The Print function will work as the standard printf of C, but using UTF-16 strings. I strongly recommend you to check UefiLib and see what can be done by using this library. It’s surprising how effective and useful this library becomes during the development.

Last, it was added a Stall function just to stay on the screen for some seconds before the system restarts. The application will run on an environment with no OS, so after the end of the application the system will restart since there is no other application running on them.

Now, we need to create an .INF file:

According to EDK II Module Writer’s Guide,

The first section include some variables needed during the build process. At this section, we define the type of the application that will be built (UEFI Application, UEFI Library, UEFI Driver, etc.), the GUID and the name of the entry point function. The next sections will define the source code of the application as well as the packages and libraries required to build the application. You can check a detailed explanation of INF file here.

Two different .INF files cannot have the same GUID. Be sure to not copy the same GUID in all files. A new GUID can be generated by running the uuidgen command.

Moving on, the last file to be created is the .DSC file:

According to EDK II DSC Specification,

Similar to INF, the first section define some variables that can be used later in the build steps. We can highlight the supported architectures and output directory. The Library Classes section will provide a map between the library class names used by an EDKII module and the Library Instances that are selected by the platform INF file. The last one, the components sections contain lists of EDK II Modules, in our case, HelloWorld module. More details about this file can be found here.

All things done, let’s build our application!


This script will define the environment variables needed for the build, run the EDKII setup and build the application. At the build command we need to say which DSC and INF files of the application as well as the architecture, toolchain and build type that we are going to use.

If you want to build an application for a X64 platform, just replace the AARCH64 parameter with X64.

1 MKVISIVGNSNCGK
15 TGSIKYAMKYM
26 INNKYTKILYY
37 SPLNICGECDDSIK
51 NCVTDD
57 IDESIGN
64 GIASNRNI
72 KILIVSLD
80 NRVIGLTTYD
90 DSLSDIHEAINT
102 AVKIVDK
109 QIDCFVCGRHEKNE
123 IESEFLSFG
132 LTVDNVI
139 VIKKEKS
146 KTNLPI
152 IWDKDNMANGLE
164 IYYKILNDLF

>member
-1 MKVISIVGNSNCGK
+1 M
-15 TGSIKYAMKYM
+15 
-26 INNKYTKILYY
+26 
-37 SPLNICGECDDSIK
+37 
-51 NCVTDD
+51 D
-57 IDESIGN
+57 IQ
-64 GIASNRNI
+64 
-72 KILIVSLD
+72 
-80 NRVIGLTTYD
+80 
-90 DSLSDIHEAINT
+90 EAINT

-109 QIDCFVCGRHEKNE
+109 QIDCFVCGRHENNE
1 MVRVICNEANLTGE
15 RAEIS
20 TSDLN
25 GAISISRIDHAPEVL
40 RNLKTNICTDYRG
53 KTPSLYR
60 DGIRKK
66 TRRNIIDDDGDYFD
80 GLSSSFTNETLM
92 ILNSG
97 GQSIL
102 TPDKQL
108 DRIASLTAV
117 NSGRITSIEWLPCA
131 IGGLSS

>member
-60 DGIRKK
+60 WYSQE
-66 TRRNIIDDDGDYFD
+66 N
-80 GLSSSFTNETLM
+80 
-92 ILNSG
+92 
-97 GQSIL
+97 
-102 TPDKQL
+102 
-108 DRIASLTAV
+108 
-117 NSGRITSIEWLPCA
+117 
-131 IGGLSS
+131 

If the compilation works fine you should be able to seeing a message like that:

At this point, we have everything needed to run the application.


When we run an application on an UEFI environment, for security reasons this binary must be signed. The Secure Boot is the UEFI protocol that will prevents the loading of binaries that are not signed with a valid digital signature.

Since we are developing this application just for study purposes, we are not going to sign our application. The way to avoid this issue is by disabling the Secure Boot option inside the BIOS options of your system:

The UEFI architecture requires that the application that we are going to run be on a FAT-32 flash drive in a specific path so that the application may be detected during the boot process:


The script below will copy the application to the expected place inside the flash drive. Be sure to replace the <FLASH_DRIVE_PATH> with the path where your flash drive was mounted:

Now we need just to use the flash drive to boot the system into our application. To do so, you may need to change the Boot Order list inside the BIOS options to specify the device where we are going to boot.

That is all!!!

Congratulations! You have written your first UEFI application!


If you like this post you may want to check the repository with source code. Feel free to send any questions about the topic and subscribe to get more knowledge about UEFI development.

Software Development Analyst | Computer Science | Artificial Intelligence | Embedded Software | C, C++, Python